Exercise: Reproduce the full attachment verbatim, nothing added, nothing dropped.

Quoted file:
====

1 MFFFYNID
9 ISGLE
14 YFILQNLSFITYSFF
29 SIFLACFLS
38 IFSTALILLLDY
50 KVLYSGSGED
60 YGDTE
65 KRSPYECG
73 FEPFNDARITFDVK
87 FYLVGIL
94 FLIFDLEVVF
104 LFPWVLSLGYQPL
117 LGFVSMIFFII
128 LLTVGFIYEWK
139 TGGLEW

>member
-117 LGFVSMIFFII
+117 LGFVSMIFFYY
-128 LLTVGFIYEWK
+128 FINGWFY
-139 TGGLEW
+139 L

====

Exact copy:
1 MFFFYNID
9 ISGLE
14 YFILQNLSFITYSFF
29 SIFLACFLS
38 IFSTALILLLDY
50 KVLYSGSGED
60 YGDTE
65 KRSPYECG
73 FEPFNDARITFDVK
87 FYLVGIL
94 FLIFDLEVVF
104 LFPWVLSLGYQPL
117 LGFVSMIFFII
128 LLTVGFIYEWK
139 TGGLEW

>member
-117 LGFVSMIFFII
+117 LGFVSMIFFYY
-128 LLTVGFIYEWK
+128 FINGWFY
-139 TGGLEW
+139 L